The pace has only picked up since the SNP seems to dominate Scottish politics. With another win posted in the Scottish Parliament, the Sturgeon-led SNP bagged a historic 4th consecutive win. While the First Minister fell short by a single seat to gain an outright majority in the Parliament, Nicola Sturgeon managed to eke out 64 seats – one more than her 2016 victory – in the 129-seat chamber. Combined with the Scottish Green Party (SGP) – The second-largest Pro-Independence party – Sturgeon aims to drive enough momentum to demand a fresh referendum. “When not if”. These were the words of Sturgeon who oozed optimism in the recent election victory. Sturgeon’s confidence stems from the fact that the UK is no longer part of the EU. Coupled with the abject disregard of the Scottish opinion in the Brexit movement, Surgeon runs a grandeur agenda to garner a public majority in the 2nd referendum.
Moreover, Sturgeon’s marvelous management of the covid pandemic alongside her precise judgment and agile decision making contrasted the abysmal management adopted by the Johnson regime. She not only managed to prove her dominance in the Scottish political circles but also managed to gain enough public support to maneuver through a possible referendum by deftly driving her popularity to support the movement. Thus, Scotland today not only lacks the primary reason to remain a part of the United Kingdom but its decision-makers have proved to be an efficient code of governance – thumping down arguments and reservations of the conservative Scotts opposing independence.
The legislative details are complex enough to push the movement years ahead. However, the 1998 Scotland Act allows the Scottish Parliament to pass legislation under England’s jurisdiction. That is, a second referendum could be held given the UK’s Prime Minister approves the step. Here lies the Paradox. Prime Minister Boris Johnson has clearly claimed that the matter was settled in 2014 and he will ‘Deny any request to hold a new referendum’. However, resisting a referendum would do no good to the UK’s reputation. It would prove to be further detrimental as it would transform Britain from a voluntary association to a compulsory one. The referendum, however, would be the first step in the long journey ahead for Scotland.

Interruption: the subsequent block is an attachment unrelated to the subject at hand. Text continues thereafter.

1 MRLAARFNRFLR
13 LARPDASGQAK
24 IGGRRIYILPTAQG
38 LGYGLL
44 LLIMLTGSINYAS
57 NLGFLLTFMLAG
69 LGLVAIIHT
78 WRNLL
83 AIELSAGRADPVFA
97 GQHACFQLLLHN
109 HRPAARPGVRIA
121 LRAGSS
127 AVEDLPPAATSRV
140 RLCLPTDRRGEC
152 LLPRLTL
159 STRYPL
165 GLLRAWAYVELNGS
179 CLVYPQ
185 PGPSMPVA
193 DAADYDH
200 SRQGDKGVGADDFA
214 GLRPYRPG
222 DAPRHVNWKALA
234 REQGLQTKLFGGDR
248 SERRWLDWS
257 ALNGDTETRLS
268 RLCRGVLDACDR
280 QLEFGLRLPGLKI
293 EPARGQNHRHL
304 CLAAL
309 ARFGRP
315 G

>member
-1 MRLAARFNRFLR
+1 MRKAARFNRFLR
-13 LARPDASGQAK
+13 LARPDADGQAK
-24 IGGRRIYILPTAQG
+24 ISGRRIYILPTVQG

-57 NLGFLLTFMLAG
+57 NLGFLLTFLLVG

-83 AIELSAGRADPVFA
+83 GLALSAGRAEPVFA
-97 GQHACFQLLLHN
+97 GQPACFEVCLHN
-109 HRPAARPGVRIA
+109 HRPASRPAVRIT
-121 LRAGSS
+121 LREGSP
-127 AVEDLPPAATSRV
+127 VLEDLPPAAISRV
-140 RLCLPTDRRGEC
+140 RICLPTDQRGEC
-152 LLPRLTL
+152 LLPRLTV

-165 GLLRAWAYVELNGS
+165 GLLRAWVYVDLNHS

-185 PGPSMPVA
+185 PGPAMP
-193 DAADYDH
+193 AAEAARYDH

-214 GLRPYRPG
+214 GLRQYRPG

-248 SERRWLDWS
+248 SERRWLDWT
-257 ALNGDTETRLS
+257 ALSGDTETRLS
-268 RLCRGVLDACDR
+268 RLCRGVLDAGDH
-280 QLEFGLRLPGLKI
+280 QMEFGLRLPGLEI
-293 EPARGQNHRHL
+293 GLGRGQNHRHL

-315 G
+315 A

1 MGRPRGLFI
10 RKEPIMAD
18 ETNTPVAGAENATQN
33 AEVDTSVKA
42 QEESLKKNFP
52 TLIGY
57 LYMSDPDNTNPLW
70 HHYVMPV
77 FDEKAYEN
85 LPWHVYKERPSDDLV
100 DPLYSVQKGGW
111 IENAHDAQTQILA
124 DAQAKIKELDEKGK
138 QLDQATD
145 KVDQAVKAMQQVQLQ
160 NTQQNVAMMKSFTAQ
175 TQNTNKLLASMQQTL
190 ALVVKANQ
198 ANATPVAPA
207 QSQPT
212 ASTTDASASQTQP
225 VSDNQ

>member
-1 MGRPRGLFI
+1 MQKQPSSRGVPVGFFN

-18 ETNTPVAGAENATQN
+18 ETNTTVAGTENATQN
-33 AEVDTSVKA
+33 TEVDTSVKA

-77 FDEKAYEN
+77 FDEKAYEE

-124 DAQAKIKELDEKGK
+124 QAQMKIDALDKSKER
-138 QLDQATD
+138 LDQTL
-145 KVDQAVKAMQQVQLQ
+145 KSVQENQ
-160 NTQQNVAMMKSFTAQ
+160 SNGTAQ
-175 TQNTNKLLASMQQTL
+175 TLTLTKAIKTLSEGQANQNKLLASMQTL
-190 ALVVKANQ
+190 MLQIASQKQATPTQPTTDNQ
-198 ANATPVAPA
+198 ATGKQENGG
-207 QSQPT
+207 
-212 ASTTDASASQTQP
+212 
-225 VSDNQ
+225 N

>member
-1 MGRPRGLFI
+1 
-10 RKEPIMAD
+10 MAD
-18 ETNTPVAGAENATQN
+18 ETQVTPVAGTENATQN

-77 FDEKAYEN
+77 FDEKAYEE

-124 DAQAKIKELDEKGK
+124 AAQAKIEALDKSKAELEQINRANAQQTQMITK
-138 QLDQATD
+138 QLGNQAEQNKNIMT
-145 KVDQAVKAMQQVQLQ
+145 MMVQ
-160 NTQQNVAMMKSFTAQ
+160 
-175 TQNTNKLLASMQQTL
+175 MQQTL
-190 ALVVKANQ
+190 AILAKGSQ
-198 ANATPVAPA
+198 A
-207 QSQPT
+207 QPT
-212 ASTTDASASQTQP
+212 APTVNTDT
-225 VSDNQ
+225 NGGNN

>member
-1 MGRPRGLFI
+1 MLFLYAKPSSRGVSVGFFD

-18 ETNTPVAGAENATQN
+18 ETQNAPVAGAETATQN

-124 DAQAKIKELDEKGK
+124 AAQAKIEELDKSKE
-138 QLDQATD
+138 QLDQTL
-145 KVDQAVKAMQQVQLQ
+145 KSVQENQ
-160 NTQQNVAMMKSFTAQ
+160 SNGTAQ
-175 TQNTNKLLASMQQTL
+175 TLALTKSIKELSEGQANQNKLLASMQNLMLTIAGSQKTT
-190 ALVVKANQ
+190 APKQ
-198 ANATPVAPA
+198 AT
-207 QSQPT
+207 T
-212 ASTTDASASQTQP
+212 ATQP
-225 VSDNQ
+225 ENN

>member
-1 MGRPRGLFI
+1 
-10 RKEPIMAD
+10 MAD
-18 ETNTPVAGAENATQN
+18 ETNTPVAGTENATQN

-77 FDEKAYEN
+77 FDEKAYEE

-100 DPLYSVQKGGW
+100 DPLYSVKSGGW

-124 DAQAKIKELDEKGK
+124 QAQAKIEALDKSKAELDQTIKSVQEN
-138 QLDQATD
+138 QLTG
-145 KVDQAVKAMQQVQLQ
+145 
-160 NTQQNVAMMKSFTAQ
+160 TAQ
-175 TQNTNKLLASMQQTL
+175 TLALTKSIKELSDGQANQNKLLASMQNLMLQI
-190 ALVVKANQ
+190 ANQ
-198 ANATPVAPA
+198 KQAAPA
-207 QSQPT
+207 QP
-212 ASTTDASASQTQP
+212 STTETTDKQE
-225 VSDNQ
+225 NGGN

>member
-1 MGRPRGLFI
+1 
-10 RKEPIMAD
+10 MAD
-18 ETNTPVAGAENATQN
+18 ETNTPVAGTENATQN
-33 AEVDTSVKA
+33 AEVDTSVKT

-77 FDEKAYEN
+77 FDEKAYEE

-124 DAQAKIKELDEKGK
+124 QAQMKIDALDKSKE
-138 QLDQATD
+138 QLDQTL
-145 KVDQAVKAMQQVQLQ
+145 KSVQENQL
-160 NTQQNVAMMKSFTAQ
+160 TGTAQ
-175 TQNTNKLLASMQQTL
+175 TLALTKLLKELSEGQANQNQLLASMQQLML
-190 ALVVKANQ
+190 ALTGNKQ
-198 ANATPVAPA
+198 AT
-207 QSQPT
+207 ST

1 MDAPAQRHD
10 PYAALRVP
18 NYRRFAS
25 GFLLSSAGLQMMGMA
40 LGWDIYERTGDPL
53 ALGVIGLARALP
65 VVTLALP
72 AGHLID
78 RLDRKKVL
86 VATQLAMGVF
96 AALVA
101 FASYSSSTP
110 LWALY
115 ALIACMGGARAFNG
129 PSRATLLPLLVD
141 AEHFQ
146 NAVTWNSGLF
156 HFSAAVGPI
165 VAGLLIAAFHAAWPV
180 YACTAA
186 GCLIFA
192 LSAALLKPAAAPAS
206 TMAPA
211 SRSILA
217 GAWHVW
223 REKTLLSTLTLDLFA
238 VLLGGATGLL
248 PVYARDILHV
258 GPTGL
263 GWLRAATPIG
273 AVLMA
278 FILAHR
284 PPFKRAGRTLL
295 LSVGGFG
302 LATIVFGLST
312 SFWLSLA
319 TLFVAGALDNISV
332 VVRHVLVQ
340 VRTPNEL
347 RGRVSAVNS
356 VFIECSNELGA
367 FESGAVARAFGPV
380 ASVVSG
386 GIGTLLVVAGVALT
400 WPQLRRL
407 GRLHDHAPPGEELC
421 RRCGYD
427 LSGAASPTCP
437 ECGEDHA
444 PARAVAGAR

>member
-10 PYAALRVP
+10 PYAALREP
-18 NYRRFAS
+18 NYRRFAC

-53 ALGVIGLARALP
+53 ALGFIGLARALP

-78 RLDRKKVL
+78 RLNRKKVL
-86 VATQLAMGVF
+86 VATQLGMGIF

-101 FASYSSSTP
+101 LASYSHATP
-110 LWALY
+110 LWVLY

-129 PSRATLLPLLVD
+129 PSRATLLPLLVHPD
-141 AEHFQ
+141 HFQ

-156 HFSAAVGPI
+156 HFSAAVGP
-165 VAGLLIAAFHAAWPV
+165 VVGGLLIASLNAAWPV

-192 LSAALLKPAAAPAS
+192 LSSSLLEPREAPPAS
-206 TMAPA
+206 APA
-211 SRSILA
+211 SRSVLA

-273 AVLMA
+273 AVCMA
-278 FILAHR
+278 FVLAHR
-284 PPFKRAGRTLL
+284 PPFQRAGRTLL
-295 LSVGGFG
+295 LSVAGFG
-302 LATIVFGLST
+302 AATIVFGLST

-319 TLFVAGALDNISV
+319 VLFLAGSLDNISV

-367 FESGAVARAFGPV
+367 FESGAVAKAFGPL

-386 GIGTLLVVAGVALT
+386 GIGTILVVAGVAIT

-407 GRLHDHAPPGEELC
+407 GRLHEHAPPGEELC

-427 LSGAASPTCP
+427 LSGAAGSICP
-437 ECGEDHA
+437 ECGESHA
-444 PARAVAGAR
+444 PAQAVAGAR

A successful referendum would open gates for Scotland to join the EU. However, a membership could be underway for several years until and unless all 27-member countries unanimously welcome Scotland. This would leave Scotland in a dilemma. Sharing a border with England, Scotland would face the same issues as currently flooding Northern Ireland. Even if Scotland manages to grab onto the EU membership, trade checks would put cross-border trade with England in peril. While a subsequent push to acknowledge Euro as the official currency would further debilitate the trade denominated in pounds for centuries. A shift would be problematic, especially to the Scottish constituencies bordering England.
The biggest threat, however, could only be gauged between the lines. Not only would a referendum kickstart a motion of severance of Scotland from the United Kingdom but a severe disequilibrium could provoke the already embroiled anti-Brexit voices in Ireland. As Peter Cardwell, a former special advisor of the UK government stated: “If Scotland becomes an independent country, then a unified Ireland is probably inevitable”. Thus, a 2nd Scottish Independence Referendum would pull the trigger on the eventual dismemberment of Great Britain.